CO2 or Rainforests?

We have just published an interview with noted climate scientist Roger Pielke, Sr., a retired professor of atmospheric science at Colorado State University, Ft. Collins, and a senior research scientist at the University of Colorado, Boulder. Since July 2005 he has written and maintained Climate Science, a blog that serves as a scientific forum for dialogue and commentary on climate issues.

Dr. Roger Pielke, Sr.
“Scientific rigor has been sacrificed,
and poor policy and political decisions
will inevitably follow.”

The timing is appropriate, insofar as this week the nations of the world gather in Bali, Indonesia, for another UN Climate Change Conference. Anyone concerned about climate change would be advised to read this interview with Dr. Pielke, because it appears the UN, the IPCC, Al Gore, and all the rest of them may have it wrong – what if burning fossil fuel is not the primary cause of climate change? What if land use changes – rainforest destruction in particular – is an equal or greater culprit?

In August 2007 Dr. Pielke organized a conference of scientists to look at the role of land use changes affecting climate, and here is what he said regarding the conclusions coming from that event: “This meeting reconfirmed the first order role of land management as a climate forcing mechanism. These findings supported the conclusions of the 2005 National Research Council report “Radiative Forcing of Climate Change: Expanding the Concept and Addressing Uncertainties,” which identified land use change as having a major effect on climate. Unfortunately, the role of land surface processes was underreported in the body of the IPCC report and was essentially ignored in the IPCC Statement for Policymakers.”

When asked if tropical forests can moderate extreme weather, and conversely, if tropical deforestation could be as significant a driver in climate change as anthropogenic CO2, Pielke didn’t mince words: “Tropical deforestation clearly has an effect on both regional and global climate that is at least as important as the radiative effect of adding CO2. When forests are removed, not only does the climate system lose the biodiversity and other benefits of that environment, the vegetation loses its ability to dynamically respond in ways that reduce extreme weather fluctuations. For example, when trees access deeper water through their roots, the resulting transpiration of water vapor into the atmosphere (making rain more likely) can help ameliorate dry conditions when the large-scale weather pattern is one of drought.”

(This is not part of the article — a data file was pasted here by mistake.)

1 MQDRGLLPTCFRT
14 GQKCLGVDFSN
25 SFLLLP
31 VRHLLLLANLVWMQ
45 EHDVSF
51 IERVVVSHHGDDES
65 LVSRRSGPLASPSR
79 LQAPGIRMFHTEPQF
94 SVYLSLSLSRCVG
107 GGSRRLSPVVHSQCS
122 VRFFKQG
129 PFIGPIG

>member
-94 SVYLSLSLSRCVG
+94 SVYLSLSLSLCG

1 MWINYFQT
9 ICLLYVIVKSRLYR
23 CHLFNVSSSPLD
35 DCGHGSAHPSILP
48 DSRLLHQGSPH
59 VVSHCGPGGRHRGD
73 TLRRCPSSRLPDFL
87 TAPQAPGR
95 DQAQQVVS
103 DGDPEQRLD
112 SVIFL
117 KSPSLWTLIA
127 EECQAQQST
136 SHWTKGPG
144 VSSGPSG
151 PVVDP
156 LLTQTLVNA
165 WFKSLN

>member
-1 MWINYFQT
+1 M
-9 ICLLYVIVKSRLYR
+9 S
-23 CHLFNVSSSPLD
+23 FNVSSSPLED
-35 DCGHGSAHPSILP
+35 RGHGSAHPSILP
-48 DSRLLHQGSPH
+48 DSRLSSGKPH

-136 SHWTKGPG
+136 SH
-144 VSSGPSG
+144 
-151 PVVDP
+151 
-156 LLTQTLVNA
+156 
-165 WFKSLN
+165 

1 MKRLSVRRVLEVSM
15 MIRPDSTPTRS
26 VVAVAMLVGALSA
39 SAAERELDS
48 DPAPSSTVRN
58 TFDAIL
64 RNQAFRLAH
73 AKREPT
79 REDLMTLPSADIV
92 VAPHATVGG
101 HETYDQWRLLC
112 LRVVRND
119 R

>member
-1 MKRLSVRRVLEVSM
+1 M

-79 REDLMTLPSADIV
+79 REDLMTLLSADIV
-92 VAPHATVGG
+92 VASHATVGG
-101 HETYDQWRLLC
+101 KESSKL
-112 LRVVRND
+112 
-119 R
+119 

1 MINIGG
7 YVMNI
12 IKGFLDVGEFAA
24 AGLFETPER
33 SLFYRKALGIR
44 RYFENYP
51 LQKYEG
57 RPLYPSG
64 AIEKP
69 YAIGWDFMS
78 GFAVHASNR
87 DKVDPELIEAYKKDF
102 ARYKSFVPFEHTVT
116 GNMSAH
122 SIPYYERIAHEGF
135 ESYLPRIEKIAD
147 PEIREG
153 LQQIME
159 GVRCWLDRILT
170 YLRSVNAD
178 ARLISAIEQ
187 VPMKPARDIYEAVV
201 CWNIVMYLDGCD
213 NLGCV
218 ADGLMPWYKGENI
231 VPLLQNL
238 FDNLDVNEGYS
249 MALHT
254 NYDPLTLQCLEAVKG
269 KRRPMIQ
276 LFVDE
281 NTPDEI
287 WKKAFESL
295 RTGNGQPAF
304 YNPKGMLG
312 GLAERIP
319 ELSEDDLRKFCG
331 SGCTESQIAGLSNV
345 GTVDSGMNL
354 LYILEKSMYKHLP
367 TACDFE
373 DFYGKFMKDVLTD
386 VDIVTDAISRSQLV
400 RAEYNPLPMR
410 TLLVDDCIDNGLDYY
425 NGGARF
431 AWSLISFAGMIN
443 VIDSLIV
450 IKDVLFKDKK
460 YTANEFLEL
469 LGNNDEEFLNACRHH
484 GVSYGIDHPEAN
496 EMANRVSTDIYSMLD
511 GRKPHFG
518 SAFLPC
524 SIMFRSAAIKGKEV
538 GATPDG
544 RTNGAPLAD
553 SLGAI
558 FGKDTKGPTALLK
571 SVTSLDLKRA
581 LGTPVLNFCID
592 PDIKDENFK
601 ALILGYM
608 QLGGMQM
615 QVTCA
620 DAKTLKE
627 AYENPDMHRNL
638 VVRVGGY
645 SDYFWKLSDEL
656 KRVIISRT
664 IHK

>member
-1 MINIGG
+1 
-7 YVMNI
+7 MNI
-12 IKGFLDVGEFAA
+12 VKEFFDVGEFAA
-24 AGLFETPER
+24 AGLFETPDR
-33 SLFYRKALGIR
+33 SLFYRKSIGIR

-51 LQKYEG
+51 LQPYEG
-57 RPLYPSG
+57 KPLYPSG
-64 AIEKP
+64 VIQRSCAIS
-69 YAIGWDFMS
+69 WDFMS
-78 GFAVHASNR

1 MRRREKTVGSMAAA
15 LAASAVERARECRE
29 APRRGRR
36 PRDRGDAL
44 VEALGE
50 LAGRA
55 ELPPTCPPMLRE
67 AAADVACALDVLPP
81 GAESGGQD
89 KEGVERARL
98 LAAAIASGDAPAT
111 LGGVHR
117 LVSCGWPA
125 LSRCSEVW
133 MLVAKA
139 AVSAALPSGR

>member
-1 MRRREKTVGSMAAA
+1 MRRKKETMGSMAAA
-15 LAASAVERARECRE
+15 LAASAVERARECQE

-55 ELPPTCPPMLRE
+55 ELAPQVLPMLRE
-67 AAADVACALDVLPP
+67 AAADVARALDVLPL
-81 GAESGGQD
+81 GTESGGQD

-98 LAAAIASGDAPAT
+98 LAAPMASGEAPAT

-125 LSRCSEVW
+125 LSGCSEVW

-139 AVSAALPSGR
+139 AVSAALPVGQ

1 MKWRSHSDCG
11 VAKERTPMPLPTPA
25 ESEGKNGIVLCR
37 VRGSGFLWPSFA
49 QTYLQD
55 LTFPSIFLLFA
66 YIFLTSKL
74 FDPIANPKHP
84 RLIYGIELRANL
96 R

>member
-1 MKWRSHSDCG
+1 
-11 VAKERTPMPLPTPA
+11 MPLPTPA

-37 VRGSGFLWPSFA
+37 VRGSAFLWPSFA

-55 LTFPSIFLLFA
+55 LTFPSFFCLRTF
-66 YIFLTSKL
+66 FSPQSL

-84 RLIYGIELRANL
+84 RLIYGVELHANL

And what about the IPCC? As Pielke states: “The same individuals who are doing primary research into humans’ impact on the climate system are being permitted to lead the assessment of that research… To date, either few people recognize this conflict, or those that do choose to ignore it because the recommendations of the IPCC fit their policy and political agenda. In either case, scientific rigor has been sacrificed, and poor policy and political decisions will inevitably follow.”

As delegates to the UN Climate Change Conference gather in Indonesia this week, the burning rainforests of Borneo – to name just one heartbreaking example – cast a plume of smoke that is visible from space. Burning to make room for oil palm plantations, subsidized by European carbon offset payments. Pity the Orangutan who lived in these regions that remained pristine until the IPCC came along. And pity the rainforest lungs of this good earth – they are being destroyed in the name of fighting CO2 emissions, and well intentioned environmentalists whose activism encouraged this devastation are waking up too slow, too late. Will anyone stand up in Bali and expose this travesty; this tragedy?

9 Responses to “CO2 or Rainforests?”
  1. Lee says:

    I am not sure what you read but Al Gore and the IPCC discuss extensively these issues as causes and these causes are done by humans. I don’t think the Orangutans are burning down the rainforests and altering the land use. These are part of the anthropogenic causes of global warming.

  2. Ed Ring says:

    Lee: I will reword the statement “what if it isn’t anthropogenic CO2 that is the primary cause of climate change?” to read “what if burning fossil fuel is not the primary cause of climate change?”

    My point is that rainforest destruction – to grow biofuel – may be a greater cause of climate change than burning fossil fuels. Mainly because of the increased heat absorption and decreased rainfall throughout deforested equatorial regions. The increased CO2 from the burning of rainforests (Brazil & Indonesia are the 3rd & 4th largest emitters of CO2 because of rainforest burning) and the decreased perennial CO2 absorption once these forests are burned are yet another potential cause of warming, but not the primary cause, in my opinion.